Flight one of four. Thirty hours to go.
On the menu: crappy food, recycled air, mercurial temperatures, sitting-up sleep (the worst kind), and far too many people in far too small a space.
Forget fear of flying. It’s my body I’m worried about when I get on a plane.
I have had the privilege of flying to the point of exhaustion — and it is, indeed, a privilege to travel to such an extent that the miraculous fact of air travel becomes a mundane chore. Over time, I’ve learned to take care of myself better during the journey, so it doesn’t destroy my body and ruin the fun of the destination.
Long-term, I’d love to cut air travel entirely and get around by boat, rail, and bus. But with friends and family spanning the globe, so far I’ve found this mode of transport unavoidable.
Whether I’m in it for the long-haul or just hopping on a quick flight, this is how I keep from turning into a dried-out, sunken-eyed, stiff-limbed zombie:
1. Drink water.
Of course. The air is cold, the pressure is weird, and maybe it’s just me, but something about the changing air pressure seems to kick my bladder into overdrive. It is ridiculously easy to become dehydrated during air travel. Not only do I start the trip with a full bottle of water (filled up on the other side of security, of course), but I also make a point of drinking a cup of water every time a flight attendant offers one, and again with every meal or snack, and again every time I go to the bathroom (drinks are usually conveniently located right next to it).
2. Drink orange juice.
I know, I know. It’s the gross, from-concentrate kind, but it still has vitamin C, so I drink it. Each time the flight attendant wanders by with water, I take a cup of O.J. too, just for good measure.
3. Drink hot water.
By now you can probably understand the frequent trips to the bathroom, but really, staying hydrated is the number one most important thing. When I “wake up” at the end of red-eye flights (if I was lucky enough to sleep in the first place) — groggy, croaky, and delightfully bleary-eyed — I forego the tea and coffee and opt for hot water instead. Chinese medicine really has it right on that one.
Up stairs. Down stairs. We’re like sheep when it comes to taking the escalator in airports. There’s almost always a staircase right next to it, and unless I’m in a huge rush, that’s where you’ll find me. After hours of sitting still, my heart rate is begging for a little action — even if it’s just a jog up the stairs or a power-walk down the hallway.
If I have a connection, I’ll find a quiet patch of floor to do some stretching—nothing crazy. I’ve found a few forward folds and hip openers suffice to keep the atrophy at bay. If it’s one flight, I’ll stretch in the aisle while I wait for the toilet, or whatever I can get at in my seat (neck, wrists, shoulders, and so on).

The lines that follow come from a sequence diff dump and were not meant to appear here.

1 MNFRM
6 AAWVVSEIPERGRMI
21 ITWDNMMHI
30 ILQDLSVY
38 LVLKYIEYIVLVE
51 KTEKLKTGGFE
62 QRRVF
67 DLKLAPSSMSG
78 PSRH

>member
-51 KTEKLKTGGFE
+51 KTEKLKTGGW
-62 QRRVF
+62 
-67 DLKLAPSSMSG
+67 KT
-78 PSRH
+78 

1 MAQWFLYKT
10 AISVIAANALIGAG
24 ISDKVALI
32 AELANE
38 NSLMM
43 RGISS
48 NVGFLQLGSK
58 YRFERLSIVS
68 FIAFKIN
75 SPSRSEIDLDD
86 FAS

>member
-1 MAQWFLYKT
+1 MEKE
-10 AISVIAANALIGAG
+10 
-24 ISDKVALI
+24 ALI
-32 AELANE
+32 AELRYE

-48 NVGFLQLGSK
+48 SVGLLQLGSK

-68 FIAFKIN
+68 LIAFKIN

One day, I will also indulge in a massage at an airport spa. In the meantime, I am constantly massaging my neck, shoulders, temples, hands, and any acupressure points I know of during my waking hours. Beautifully relaxing, full of self-love and, again, keeps the atrophy at bay.
Recently, I ventured into the “prayer/meditation room” while waiting for a connection in Amsterdam. I did as instructed by the sign: took off my shoes, sat quietly, and meditated. While the drone of a dozen prayers settled like a soft blanket over my ears, I found a few minutes of peace. Stillness has never felt so lush — or so necessary. Most every airport has some kind of prayer room, and it’s probably the only place the endless ping of announcements won’t reach you.
8. Eat the food.
Airplane food can range from the most depressing thing ever to, “Well, that wasn’t terrible.” I often lose my appetite around it. However, I eat whenever and whatever I’m offered, and somehow always turn out to be ravenous. There are times for picky eating and odes to whole, fresh, raw, “paleo-tastic,” green, organic food. This is not one of those times. I eat it, I like it, and I thank the universe I’m not paying any extra for it.
Sometimes I don’t sleep on flights—at all. Even so, I’ll always pop on my headphones and (if I’m lucky) complimentary eye mask and make believe. Just giving my eyes a rest from harsh artificial lighting and computer screens is life-giving.
Brushing my teeth between flights has become a new ritual. The first time I bothered, I was on a crusade against a burgeoning cold and pulling out all the stops for my over 25-hour journey. Now, I think it’s a must. Along with rinsing my face, flossing (when I remember floss), and changing my socks, brushing my teeth serves to get rid of all the gunk that accumulates in and on my body during a flight, restoring some sense of normalcy. I’ve realized that a lot of feeling gross probably results from skipping daily routines for 12 hours or more. Revelatory.
11. Take off the shoes.
Toes are a sadly neglected part of the body. If the flight is more than a few hours, I give them some space.
12. Drink more water.
You can’t drink too much, given the circumstances (being trapped in a giant metal bird full of stale air, germs, and invisible elves that steal all your moisture). Drink water until it comes out of your ears…and do all those other things, too.
Chances of deplaning as a dried-out, exhausted shell of a zombie? Slim to none. Chances of feeling totally, 100 percent awesome and loving life? Also slim to none, but hey, we have to make sacrifices for the things we love.
I’d love to know—what are your favorite self-care practices for air travel? Please share!
Author: Toby Israel
Image: Wikimedia Commons
Editor: Leah Sugerman
Copy Editor: Yoli Ramazzina
Social Editor: Yoli Ramazzina
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